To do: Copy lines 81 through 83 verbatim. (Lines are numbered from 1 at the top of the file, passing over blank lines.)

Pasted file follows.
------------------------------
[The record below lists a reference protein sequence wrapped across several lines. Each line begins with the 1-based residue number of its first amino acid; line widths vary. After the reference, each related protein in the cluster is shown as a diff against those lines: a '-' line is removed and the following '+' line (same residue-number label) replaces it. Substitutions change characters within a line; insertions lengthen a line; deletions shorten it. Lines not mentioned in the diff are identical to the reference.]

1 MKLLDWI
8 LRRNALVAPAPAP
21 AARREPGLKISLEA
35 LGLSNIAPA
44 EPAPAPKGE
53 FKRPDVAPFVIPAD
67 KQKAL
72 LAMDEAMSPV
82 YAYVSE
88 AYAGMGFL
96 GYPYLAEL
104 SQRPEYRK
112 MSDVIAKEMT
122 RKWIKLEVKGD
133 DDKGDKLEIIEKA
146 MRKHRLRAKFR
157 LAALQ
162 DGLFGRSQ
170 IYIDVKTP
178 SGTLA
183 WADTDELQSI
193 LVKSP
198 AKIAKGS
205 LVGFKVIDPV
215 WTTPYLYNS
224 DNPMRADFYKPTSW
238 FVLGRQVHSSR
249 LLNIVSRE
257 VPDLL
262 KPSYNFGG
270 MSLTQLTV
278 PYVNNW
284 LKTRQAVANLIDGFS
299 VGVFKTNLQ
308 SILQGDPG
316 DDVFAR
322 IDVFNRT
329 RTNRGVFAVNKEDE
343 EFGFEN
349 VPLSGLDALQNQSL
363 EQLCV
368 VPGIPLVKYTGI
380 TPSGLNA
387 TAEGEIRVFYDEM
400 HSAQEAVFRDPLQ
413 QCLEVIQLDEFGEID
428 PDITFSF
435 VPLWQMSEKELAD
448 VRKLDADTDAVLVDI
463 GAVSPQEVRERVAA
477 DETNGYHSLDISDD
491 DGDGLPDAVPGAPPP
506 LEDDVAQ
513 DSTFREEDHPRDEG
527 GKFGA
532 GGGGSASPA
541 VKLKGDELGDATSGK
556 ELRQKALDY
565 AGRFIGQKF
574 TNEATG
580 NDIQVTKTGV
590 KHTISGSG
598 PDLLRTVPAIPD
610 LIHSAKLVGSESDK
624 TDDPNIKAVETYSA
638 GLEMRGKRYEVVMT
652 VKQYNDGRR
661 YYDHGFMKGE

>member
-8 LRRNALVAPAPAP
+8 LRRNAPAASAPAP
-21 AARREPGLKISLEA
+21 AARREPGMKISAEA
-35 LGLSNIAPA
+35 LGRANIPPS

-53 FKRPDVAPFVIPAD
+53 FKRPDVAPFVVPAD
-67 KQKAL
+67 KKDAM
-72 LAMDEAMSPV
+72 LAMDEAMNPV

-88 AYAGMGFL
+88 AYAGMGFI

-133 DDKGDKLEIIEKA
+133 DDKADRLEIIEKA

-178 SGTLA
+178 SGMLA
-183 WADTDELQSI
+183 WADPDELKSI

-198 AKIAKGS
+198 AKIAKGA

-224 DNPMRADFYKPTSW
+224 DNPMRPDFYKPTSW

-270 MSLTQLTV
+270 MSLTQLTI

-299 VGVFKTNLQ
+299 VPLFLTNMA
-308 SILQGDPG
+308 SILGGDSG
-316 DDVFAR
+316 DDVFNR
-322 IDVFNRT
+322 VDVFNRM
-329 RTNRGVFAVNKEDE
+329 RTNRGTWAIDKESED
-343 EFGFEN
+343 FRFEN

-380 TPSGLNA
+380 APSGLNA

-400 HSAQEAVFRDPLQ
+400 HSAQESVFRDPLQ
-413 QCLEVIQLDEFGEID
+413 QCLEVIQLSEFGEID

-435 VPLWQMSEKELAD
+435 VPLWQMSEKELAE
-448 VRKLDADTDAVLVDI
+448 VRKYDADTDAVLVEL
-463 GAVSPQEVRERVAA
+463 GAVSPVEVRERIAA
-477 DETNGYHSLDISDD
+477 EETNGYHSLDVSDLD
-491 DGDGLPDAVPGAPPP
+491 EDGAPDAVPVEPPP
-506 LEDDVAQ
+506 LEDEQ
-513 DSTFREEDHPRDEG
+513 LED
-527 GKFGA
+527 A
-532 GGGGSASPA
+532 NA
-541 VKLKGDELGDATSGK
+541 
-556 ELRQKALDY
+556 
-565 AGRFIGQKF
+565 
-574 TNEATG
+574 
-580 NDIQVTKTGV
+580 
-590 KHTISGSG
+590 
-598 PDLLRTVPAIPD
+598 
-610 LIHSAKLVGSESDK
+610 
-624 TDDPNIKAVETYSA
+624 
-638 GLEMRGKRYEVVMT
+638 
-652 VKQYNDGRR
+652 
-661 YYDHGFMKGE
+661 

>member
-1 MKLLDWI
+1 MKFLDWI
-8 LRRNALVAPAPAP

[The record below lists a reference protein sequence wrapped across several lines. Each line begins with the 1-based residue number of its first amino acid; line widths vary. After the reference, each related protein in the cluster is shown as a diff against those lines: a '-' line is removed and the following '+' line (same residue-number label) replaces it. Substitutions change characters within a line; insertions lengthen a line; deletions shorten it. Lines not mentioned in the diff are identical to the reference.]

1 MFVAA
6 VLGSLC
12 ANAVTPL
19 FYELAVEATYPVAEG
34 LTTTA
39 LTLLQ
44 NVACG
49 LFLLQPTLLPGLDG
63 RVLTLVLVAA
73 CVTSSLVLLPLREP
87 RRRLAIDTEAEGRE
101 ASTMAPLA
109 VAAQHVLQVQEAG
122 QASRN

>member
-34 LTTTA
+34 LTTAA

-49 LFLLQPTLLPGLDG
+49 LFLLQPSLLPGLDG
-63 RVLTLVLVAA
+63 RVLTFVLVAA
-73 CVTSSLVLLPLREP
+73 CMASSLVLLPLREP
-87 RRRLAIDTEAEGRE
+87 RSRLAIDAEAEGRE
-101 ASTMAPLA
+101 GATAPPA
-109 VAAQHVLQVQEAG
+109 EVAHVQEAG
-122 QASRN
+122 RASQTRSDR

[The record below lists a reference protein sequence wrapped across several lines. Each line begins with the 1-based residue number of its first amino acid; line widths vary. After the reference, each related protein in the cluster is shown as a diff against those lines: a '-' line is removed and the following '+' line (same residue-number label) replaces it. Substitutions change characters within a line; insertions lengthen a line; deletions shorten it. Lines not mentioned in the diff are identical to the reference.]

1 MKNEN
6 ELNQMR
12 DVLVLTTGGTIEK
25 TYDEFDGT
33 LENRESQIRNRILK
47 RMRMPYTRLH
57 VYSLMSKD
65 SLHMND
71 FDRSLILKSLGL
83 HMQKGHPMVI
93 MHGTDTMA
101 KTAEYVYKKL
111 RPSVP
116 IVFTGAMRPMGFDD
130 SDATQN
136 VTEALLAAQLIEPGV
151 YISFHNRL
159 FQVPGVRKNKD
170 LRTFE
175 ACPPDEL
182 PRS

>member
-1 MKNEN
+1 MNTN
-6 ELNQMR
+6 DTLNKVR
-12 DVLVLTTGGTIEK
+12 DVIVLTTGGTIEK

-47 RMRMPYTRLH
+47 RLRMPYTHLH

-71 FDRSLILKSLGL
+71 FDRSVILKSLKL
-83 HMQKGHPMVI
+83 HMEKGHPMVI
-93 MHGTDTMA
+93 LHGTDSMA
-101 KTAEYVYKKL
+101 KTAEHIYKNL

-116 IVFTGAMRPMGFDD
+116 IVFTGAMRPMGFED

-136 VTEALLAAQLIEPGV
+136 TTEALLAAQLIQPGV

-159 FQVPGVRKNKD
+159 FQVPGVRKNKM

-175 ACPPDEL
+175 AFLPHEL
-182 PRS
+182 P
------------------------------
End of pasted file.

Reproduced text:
-72 LAMDEAMSPV
+72 LAMDEAMNPV

-88 AYAGMGFL